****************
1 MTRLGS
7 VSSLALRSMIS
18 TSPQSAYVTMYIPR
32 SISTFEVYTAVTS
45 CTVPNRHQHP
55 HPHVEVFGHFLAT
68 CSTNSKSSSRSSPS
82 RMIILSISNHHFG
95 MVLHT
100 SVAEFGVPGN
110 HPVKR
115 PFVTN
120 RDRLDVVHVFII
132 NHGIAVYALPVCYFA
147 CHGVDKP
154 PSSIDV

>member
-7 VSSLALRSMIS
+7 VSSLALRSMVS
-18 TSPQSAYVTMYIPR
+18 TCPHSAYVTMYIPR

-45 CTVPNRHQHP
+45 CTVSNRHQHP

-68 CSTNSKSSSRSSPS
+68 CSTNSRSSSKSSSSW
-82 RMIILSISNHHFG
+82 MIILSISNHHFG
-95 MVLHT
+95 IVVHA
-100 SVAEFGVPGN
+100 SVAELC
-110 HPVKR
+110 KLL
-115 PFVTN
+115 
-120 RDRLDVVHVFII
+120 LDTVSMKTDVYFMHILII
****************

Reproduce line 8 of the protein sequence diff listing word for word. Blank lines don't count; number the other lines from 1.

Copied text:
82 RMIILSISNHHFG